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Concerns Over Therapeutic Cloning

written by: •edited by: Leigh A. Zaykoski•updated: 11/27/2013

Therapeutic Cloning, or somatic cell nuclear transfer (SCNT), is a somewhat controversial procedure that has been used to help heal and cure people. There are limitations to its widespread use, however. Some of the reasons are outlined here.

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    Therapeutic cloning, or somatic cell nuclear transfer (SCNT), is a procedure that can be used to replace and repair damaged or defective tissue. The procedure is accomplished by producing cloned embryos to create stem cells to grow the replacement tissue. This cloning technique can be used to grow replacement hearts, livers, and other major organs. Therapeutic cloning can also keep a patient off an organ waiting list and not having to worry about the body rejecting a donated organ. These stems cells can also provide healthy nerve cells and replacement skin for burn patients.

    So if therapeutic cloning can provide people with new organs and replacement skin, why is not being done all over the world? This is because there are some drawbacks with the use of therapeutic cloning.

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    Inability to Use Adult Stem Cells Limits Use

    The traditional cloning process using human embryos looked to have very beneficial outcomes. Experiments using adult stem cells do not work as well. Therapeutic cloning is a new field and the application of these adult stem cells is very limited. Embryos have been proven to have a greater flexibility than the adult stem cells. More research will have to be done before adult stem cells can be used to cure or treat any diseases.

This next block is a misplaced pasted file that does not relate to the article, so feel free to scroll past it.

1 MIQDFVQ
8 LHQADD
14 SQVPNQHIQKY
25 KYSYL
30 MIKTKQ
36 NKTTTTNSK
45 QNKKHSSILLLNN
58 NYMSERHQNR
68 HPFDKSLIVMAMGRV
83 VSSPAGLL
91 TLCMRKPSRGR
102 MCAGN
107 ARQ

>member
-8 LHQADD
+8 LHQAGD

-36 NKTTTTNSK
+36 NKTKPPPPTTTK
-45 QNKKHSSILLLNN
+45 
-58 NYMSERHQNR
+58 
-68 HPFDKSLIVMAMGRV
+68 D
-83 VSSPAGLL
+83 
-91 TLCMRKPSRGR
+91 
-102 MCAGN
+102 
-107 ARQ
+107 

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    Stem Cells Can be Unstable

    Since therapeutic cloning is new there are many deficiencies that have to be overcome. In many cases, stem cells sometimes mutated and are then rejected by the recipient's body. Other studies have shown that stem cells used in animals later begin to develop tumors. This raises the concerns of long-term use of stem cells for humans.

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    Dependent on Human Donors

    It takes many eggs to produce a usable stem cell--in most cases more than a hundred. If a cure for a specific disease is needed and therapeutic cloning is used, it could take over 1.5 billion eggs (or more depending on the disease) to cure every person with the disease.

    To get eggs for therapeutic cloning, there has to be donors. For women, donating eggs is very painful and costly. And with the limited amount of eggs a woman can donate at a time, over 500,000 women would have to be willing to do so. This number is not very realistic and limits the usability of the procedure. This is also another reason why using adult stem cells may be preferred over embryos.

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    Controversy over Killing Embryos

    There is much debate over the morality of killing human embryos. Pro-life supporters believe that a person exists at conception while some believe that the somatic cell nuclear transfer during therapeutic cloning also creates life. During the process of extracting stem cells, the embryo is killed. Pro-life supporters believe this is murder and to kill one person to cure another can not be justified.

References

  • National Human Genome Research Institute: Therapeuitc Cloning - www.genome.gov/25020028#al-14